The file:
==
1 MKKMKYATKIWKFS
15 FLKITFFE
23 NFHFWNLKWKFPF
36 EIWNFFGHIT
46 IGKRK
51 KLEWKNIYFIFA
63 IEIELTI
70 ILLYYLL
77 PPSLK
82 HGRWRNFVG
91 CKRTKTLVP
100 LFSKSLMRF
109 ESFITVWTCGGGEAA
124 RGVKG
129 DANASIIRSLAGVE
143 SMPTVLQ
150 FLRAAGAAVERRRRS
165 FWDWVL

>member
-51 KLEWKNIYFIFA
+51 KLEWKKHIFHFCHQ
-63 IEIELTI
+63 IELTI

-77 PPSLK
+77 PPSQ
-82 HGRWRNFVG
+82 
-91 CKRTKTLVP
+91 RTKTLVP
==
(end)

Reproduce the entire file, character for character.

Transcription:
1 MKKMKYATKIWKFS
15 FLKITFFE
23 NFHFWNLKWKFPF
36 EIWNFFGHIT
46 IGKRK
51 KLEWKNIYFIFA
63 IEIELTI
70 ILLYYLL
77 PPSLK
82 HGRWRNFVG
91 CKRTKTLVP
100 LFSKSLMRF
109 ESFITVWTCGGGEAA
124 RGVKG
129 DANASIIRSLAGVE
143 SMPTVLQ
150 FLRAAGAAVERRRRS
165 FWDWVL

>member
-51 KLEWKNIYFIFA
+51 KLEWKKHIFHFCHQ
-63 IEIELTI
+63 IELTI

-77 PPSLK
+77 PPSQ
-82 HGRWRNFVG
+82 
-91 CKRTKTLVP
+91 RTKTLVP